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 > Little League Online > Learn More > Newsletters > Coach's Box Newsletter > 2007 > Coach's Box - June 2007 > Individual Instruction

Individual Instruction


Volume 2, No. 4


June 2007


How to Provide Individual Instruction Without Slowing Down Your Practice

One of the challenges Little League coaches face is to try to run high-energy, fun practices, and still set time aside to work with each individual player on your team. Parents and players want both to happen, but this is difficult to do, especially when you are running the practice on your own. Here is how I approach the challenge.

During the scheduled practice time my focus was on keeping all of the players active by teaching skills, running fun drills and competing together in one group. This was a time for us to work together as a team.

At the end of each practice or game I would meet with the team and invite a small group of 2-3 players to come to the next practice 15-20 minutes early.

For example, I may want to work with the three players who are playing first base on my team. In their pre-practice time, I completely focus on their individual needs; teaching the roles and responsibilities, the foot work and the throws a first baseman needs to make.

The next practice, I may work with 2-3 players who are really struggling on hitting and the next pre-practice with the catchers on my team. At times, I may just invite one player to come early and spend the complete pre-practice tutoring time with him or her. My plan over four or five practices is to invite each player to come early for an individual session. Coaches, it is important to do this with everyone on your team, from the “Little Als” (weaker players) to the “Big Als.” (stronger players).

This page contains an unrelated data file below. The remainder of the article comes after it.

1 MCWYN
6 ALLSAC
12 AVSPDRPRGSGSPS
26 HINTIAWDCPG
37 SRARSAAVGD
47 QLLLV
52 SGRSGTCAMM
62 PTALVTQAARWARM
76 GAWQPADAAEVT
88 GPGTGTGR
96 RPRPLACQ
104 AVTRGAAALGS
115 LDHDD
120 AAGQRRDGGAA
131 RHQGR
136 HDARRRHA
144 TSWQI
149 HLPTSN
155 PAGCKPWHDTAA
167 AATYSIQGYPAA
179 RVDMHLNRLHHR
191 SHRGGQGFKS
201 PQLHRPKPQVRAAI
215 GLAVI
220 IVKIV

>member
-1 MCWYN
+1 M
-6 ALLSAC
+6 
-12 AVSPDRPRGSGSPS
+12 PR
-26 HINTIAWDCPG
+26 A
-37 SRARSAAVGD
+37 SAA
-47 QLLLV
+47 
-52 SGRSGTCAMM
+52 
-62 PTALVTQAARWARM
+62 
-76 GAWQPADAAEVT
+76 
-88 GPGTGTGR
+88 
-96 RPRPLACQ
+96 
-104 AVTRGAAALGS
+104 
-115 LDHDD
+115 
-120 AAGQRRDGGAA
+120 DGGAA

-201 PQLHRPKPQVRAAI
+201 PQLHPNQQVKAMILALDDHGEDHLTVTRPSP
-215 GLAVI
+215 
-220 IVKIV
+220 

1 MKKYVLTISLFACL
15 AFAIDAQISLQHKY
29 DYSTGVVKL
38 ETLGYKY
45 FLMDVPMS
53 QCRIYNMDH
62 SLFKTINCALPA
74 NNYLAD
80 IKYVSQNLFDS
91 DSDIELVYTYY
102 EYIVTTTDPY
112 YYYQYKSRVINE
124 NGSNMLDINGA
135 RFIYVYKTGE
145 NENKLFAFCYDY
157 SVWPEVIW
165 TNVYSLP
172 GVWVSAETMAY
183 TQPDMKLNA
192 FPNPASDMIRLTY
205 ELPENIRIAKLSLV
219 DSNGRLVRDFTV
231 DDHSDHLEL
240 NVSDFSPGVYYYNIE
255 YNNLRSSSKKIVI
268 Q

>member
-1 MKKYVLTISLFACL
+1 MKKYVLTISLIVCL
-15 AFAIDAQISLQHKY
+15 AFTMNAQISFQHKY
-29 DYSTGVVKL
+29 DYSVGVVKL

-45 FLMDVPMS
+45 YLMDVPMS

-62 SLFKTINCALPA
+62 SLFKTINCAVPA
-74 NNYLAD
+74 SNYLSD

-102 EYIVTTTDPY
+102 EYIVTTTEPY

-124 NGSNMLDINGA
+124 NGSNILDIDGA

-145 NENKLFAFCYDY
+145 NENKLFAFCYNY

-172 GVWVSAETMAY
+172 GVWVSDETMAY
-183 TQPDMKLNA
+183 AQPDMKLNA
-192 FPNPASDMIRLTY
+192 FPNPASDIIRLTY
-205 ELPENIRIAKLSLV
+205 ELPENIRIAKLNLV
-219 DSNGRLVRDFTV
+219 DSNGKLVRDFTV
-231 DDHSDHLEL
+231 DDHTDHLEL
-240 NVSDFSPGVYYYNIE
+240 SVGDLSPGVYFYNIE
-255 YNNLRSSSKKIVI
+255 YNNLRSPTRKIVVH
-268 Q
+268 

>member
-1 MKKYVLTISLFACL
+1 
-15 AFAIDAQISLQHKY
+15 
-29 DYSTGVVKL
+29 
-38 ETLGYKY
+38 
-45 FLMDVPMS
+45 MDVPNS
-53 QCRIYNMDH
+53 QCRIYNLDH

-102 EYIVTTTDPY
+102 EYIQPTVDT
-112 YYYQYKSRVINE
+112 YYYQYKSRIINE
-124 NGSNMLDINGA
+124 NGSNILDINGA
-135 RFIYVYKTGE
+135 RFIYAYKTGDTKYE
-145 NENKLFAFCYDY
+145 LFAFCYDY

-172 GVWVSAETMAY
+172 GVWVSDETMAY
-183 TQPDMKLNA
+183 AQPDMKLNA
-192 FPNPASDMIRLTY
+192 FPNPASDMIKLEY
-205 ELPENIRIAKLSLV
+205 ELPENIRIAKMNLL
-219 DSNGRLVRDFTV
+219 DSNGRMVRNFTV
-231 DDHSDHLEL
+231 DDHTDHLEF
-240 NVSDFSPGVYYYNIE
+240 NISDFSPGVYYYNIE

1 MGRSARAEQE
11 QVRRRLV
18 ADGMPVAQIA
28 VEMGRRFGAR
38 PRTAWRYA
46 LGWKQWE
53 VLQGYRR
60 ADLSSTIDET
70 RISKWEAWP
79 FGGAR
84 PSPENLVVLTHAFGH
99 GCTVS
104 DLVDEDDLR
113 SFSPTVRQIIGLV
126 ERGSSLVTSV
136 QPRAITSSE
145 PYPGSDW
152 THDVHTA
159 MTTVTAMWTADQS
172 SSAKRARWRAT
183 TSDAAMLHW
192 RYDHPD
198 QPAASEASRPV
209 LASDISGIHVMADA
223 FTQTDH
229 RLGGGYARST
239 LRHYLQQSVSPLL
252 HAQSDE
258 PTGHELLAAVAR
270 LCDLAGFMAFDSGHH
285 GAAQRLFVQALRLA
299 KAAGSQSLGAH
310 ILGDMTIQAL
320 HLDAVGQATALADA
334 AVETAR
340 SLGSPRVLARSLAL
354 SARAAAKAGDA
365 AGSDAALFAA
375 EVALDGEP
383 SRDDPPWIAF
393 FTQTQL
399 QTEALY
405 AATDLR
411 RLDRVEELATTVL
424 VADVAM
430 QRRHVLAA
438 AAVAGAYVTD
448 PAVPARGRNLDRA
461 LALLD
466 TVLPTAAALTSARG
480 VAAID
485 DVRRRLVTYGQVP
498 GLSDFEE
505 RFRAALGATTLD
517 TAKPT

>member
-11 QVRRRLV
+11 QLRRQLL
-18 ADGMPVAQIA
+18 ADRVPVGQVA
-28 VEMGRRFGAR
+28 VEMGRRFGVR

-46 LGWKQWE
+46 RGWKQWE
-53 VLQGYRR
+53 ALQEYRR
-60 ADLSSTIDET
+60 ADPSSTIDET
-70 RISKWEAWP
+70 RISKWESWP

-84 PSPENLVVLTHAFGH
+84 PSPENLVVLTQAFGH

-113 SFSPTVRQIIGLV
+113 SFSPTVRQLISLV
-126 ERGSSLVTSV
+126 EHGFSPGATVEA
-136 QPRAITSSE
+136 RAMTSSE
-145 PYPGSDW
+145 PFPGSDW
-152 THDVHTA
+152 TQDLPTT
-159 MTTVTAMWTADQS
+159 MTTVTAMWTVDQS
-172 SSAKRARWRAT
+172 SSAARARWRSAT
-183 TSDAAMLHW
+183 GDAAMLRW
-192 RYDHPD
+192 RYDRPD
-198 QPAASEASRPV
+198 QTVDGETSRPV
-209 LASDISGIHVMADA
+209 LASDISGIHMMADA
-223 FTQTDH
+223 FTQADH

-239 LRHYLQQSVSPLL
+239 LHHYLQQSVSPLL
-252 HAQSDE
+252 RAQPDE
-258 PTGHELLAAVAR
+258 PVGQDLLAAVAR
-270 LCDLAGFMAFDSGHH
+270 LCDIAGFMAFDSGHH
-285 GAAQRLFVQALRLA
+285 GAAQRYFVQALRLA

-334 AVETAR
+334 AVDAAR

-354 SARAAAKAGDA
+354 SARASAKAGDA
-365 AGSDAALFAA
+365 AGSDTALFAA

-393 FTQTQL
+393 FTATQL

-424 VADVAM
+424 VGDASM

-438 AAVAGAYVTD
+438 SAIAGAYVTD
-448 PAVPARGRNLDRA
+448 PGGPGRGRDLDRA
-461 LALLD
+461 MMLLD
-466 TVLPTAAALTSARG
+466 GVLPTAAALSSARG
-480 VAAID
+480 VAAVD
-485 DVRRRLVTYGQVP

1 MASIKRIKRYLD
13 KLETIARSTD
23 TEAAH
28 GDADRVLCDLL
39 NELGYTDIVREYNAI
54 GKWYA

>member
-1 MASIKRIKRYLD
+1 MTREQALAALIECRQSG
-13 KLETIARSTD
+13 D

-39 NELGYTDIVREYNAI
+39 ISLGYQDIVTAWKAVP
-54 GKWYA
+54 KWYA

My parents were happy because their son was getting individual help and attention from me. The players loved it because they got to learn something new or received extra help on a skill they were struggling with. I liked it because I could give each individual player my complete attention without having to worry about what the rest of the team might be doing on the field. This approach also helped me develop a closer coach-player relationship with each of the members on my team.

Give pre-practice tutoring a try. I know it will make a difference.

Big Al
For al and AL

Al Herback and Al Price, authors and instructors of the Little League Education
Program, authored this coaching tip. The training materials they have put together
include hundreds of drills, competitions and fun activities. They also include
progressions to help you teach the fundamental skills and guidance on how to
 plan practices for all levels of play. Please go to www.alandalbaseball.com for more
information on the complete program library and to order your own set of training
materials. To date, thousands of leagues and over one million coaches, managers,
players and parents have taken advantage of the training materials.

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